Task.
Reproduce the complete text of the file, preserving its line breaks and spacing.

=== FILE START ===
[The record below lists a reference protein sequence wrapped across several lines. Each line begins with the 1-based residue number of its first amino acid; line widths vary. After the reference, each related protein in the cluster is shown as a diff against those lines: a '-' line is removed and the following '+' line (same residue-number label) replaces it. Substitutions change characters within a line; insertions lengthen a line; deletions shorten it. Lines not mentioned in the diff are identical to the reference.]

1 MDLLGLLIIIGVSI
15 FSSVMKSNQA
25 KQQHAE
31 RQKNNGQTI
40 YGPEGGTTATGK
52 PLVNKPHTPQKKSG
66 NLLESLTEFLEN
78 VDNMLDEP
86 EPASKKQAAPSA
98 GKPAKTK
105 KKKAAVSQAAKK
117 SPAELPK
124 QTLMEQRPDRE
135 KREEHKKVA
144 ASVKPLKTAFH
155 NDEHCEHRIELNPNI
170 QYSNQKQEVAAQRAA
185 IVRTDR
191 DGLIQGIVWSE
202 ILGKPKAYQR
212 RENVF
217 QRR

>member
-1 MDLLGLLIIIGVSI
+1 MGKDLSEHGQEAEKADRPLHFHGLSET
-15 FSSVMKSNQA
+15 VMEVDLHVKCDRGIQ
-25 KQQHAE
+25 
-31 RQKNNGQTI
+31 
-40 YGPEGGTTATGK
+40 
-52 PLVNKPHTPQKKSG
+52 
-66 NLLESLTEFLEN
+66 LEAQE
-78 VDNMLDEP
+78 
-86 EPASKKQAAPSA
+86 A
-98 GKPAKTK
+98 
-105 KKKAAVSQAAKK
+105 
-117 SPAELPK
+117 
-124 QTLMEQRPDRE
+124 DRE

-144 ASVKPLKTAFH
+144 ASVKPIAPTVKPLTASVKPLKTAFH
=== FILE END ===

[The record below lists a reference protein sequence wrapped across several lines. Each line begins with the 1-based residue number of its first amino acid; line widths vary. After the reference, each related protein in the cluster is shown as a diff against those lines: a '-' line is removed and the following '+' line (same residue-number label) replaces it. Substitutions change characters within a line; insertions lengthen a line; deletions shorten it. Lines not mentioned in the diff are identical to the reference.]

1 MDLLGLLIIIGVSI
15 FSSVMKSNQA
25 KQQHAE
31 RQKNNGQTI
40 YGPEGGTTATGK
52 PLVNKPHTPQKKSG
66 NLLESLTEFLEN
78 VDNMLDEP
86 EPASKKQAAPSA
98 GKPAKTK
105 KKKAAVSQAAKK
117 SPAELPK
124 QTLMEQRPDRE
135 KREEHKKVA
144 ASVKPLKTAFH
155 NDEHCEHRIELNPNI
170 QYSNQKQEVAAQRAA
185 IVRTDR
191 DGLIQGIVWSE
202 ILGKPKAYQR
212 RENVF
217 QRR

>member
-1 MDLLGLLIIIGVSI
+1 MGKDLSEHGQEAEKADRPLHFHGLSET
-15 FSSVMKSNQA
+15 VMEVDLHVKCDRGIQ
-25 KQQHAE
+25 
-31 RQKNNGQTI
+31 
-40 YGPEGGTTATGK
+40 
-52 PLVNKPHTPQKKSG
+52 
-66 NLLESLTEFLEN
+66 LEAQE
-78 VDNMLDEP
+78 
-86 EPASKKQAAPSA
+86 A
-98 GKPAKTK
+98 
-105 KKKAAVSQAAKK
+105 
-117 SPAELPK
+117 
-124 QTLMEQRPDRE
+124 DRE

-144 ASVKPLKTAFH
+144 ASVKPIAPTVKPLTASVKPLKTAFH